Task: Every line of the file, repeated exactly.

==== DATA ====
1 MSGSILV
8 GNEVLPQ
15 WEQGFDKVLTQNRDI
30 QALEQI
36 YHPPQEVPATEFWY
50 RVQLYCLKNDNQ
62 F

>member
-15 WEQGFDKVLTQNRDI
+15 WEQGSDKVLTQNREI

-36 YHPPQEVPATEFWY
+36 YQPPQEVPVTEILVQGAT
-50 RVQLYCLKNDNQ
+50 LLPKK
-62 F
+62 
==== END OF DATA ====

1 MSGSILV
8 GNEVLPQ
15 WEQGFDKVLTQNRDI
30 QALEQI
36 YHPPQEVPATEFWY
50 RVQLYCLKNDNQ
62 F

>member
-15 WEQGFDKVLTQNRDI
+15 WEQGSDKVLTQNREI

-36 YHPPQEVPATEFWY
+36 YQPPQEVPVTEILVQGAT
-50 RVQLYCLKNDNQ
+50 LLPKK
-62 F
+62 